Read Devil's Kiss Online

Authors: William W. Johnstone

Devil's Kiss

The teenagers left the silver lake and walked slowly toward the dark timber.
“Larry? That strange smell is making me sick. I don't want to go in there.”
“Aw, come on! Don't get all spooked-out,” Larry replied, but admitted to himself that something was wrong, dreadfully wrong.
Suddenly they heard a low growl, and then a snarl from the timber, just a few yards away.
Joan grabbed his hand and shouted, “Come on, Larry. Run!”
Then a scream touched them, a howling. A shriek of such hideousness that the young couple ran blindly through the night.
“Oh my God!” Larry screamed as he pointed to the grotesque figures surrounding them, encircling them with eyes red and wild. The Beasts were large, long-legged, and clumsy—and they were hungry. They wanted raw meat, and the sweet, hot, salty taste of blood. Not fearing the darkness they knew so well, they chased Larry and Joan—knowing that their appetite would soon be satisfied . . .
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God and the devil are fighting there, and the battlefield is the heart of man.
, 1958
The town of Whitfield, located in northwestern Nebraska, will slowly begin the job of rebuilding. It will take a long, long time. It will take much longer for the memories to fade—to fade just enough to allow the survivors to sleep at night, to sleep without dreams, without nightmares of that week of terror and disgust and evil.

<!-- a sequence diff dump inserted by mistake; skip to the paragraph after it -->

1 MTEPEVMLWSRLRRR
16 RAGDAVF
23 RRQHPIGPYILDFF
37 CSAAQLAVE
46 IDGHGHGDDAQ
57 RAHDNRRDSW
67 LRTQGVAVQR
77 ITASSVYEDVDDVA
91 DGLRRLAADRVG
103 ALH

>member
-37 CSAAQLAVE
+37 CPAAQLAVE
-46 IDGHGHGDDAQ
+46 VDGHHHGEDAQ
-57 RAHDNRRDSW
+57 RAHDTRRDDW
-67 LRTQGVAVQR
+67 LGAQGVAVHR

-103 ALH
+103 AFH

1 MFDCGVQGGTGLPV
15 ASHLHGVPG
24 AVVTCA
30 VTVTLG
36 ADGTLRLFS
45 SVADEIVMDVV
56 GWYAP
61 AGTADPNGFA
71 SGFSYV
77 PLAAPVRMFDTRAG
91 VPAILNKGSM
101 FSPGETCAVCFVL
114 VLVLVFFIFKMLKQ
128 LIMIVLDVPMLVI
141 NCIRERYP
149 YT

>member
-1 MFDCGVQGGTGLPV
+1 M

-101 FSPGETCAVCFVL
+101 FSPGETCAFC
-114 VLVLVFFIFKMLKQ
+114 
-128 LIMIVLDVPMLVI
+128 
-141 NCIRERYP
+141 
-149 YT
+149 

Those who remain will remember it as the summer of The Digging.
Not many of the twenty-five hundred citizens of Whitfield are left. A few ran away and were never found; the darkness seemed to swallow them. Or something swallowed them. But most are dead. At least, those who remain hope They are dead.
Structurally, Whitfield is gone. The town is a broken, burned, still-smoking jumble of ruin.
The churches were the first to go, on that opening day of horror. The Methodist, the Baptist, the Christian, the Catholic, the Episcopal, all of them—gone. Burned to the foundations.
Not many miles from Whitfield, out in the Bad Lands, what remains of an archaeological dig site lies rusting under the summer sun. At first, everyone assumed it was a true dig, and no one questioned the validity of the digging. At first. Then it was too late. The picks and shovels and other instruments lie where they were dropped, slowly becoming part of the earth. The living quarters remain, the trailers soon acquiring that look of neglect when not occupied.